Between 2004 and 2010 the city designated a large number of properties "Commercial Activity Center (CAC)" in its Future Land Use Plan.

The hopes were to spur commercial growth. While some growth has happened, the new designation also left some property owners holding land with little option to build, particularly such projects as duplexes.

The issue was highlighted last year when a property owner on Santa Barbara Place came to the city council requesting a Zoning and Future Land Use change for his property located within a CAC designated area that would allow the building of a duplex.

While the city council did not approve the request, it did direct city staff to research possible ways to create more flexibility for the CAC designation.

Coming back to the city council on Monday night, City Planner Wyatt Daltry presented a few changes that would allow property owners within CAC areas more options.

Some of those options included the removal of a restriction that did not permit the building of residential construction under 20 acres and allow up to 16 residences per acre and the removal of the PDP process for projects within a CAC designated area.

Joe Mazurkiewicz, President of BJM Consulting, applauded the city's efforts and said the changes would bring the city a much-needed product, multi-family dwellings.

However, council member Rick Williams expressed concerns of removing the PDP process saying doing so would cost the city control regarding what is built in those areas.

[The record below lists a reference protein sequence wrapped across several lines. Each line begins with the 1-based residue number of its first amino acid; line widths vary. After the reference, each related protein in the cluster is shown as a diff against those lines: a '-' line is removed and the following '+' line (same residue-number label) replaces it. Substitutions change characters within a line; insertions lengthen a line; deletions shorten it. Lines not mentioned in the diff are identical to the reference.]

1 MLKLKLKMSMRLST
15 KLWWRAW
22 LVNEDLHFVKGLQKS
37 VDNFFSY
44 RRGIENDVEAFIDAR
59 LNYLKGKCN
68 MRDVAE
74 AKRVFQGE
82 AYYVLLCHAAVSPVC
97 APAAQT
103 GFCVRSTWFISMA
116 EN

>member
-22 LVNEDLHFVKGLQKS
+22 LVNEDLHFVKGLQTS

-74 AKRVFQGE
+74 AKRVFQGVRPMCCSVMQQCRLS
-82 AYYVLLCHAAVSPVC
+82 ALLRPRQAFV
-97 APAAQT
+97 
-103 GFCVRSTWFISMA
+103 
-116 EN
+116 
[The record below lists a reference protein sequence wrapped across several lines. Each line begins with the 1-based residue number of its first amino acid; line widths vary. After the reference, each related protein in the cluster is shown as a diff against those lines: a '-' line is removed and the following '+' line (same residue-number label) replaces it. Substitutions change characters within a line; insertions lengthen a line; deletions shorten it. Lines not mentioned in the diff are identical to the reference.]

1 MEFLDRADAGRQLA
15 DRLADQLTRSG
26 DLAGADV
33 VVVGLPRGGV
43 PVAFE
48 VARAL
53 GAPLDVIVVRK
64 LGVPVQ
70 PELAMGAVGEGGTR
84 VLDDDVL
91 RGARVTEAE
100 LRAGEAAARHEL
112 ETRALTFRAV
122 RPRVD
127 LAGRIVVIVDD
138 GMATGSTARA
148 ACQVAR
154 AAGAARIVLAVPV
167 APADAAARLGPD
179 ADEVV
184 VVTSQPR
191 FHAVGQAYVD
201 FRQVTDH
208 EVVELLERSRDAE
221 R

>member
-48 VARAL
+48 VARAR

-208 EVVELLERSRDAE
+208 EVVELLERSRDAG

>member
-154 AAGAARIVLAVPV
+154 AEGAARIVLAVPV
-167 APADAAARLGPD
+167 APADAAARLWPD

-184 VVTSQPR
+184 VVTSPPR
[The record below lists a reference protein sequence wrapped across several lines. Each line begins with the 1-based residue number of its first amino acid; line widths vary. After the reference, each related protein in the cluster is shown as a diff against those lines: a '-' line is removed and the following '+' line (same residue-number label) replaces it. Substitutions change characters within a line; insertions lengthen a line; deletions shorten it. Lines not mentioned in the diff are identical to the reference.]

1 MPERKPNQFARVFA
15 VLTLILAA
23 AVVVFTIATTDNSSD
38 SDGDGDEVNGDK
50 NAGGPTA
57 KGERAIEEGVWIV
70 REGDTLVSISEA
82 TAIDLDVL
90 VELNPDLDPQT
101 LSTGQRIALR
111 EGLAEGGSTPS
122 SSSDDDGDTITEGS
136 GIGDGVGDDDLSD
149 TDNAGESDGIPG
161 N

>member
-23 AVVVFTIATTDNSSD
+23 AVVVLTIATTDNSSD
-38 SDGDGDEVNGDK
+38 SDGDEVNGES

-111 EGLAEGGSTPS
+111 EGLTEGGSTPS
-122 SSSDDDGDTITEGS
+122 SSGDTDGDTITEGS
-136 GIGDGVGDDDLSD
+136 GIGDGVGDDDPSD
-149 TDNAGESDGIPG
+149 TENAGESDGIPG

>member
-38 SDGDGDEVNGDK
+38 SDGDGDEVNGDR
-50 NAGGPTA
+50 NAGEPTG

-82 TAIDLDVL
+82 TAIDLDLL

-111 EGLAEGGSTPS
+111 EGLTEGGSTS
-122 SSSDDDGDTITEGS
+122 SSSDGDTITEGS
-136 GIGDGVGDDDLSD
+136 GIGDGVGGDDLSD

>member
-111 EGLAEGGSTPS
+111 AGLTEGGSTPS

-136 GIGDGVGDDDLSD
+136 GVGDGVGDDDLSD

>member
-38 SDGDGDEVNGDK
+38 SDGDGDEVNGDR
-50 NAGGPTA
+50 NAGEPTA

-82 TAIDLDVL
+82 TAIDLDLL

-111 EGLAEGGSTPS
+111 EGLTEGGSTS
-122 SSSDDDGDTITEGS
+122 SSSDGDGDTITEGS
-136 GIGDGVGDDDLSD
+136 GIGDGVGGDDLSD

Responding to Williams' concerns, Daltry explained that while the PDP process would not be required for some development, properties near residential areas would still have to work to acquire the PDP.

Despite some reservations, the city council voted unanimously on approving the changes.

Since the modification has a significant impact on the city's comprehensive plan, the proposed amendments will now be submitted to the state for their approval before they can be implemented by the city.


Cape Coral's North RO Water Plant receives state award

Kicking off Monday night's meeting, the City's North RO Water Plant received the 2016 "Plant Operations Excellence Award" from the Florida Department of Environmental Protection (FDEP).

The reverse osmosis plant received the award as the "best water treatment plant serving a large community (over 150,000 population)," in the agencies South District that includes; Charlotte, Collier, Desoto, Glades, Hendry, Highlands, Lee, Monroe, and Sarasota Counties.

On hand to present the award was FDEP's South District Office Director John Iglehart.

Reacting to the plant receiving the award, council member Jim Burch said the award was a long time coming for those who work at the facility, "They have been getting accolades for a long time. I am so glad that group has now been recognized officially."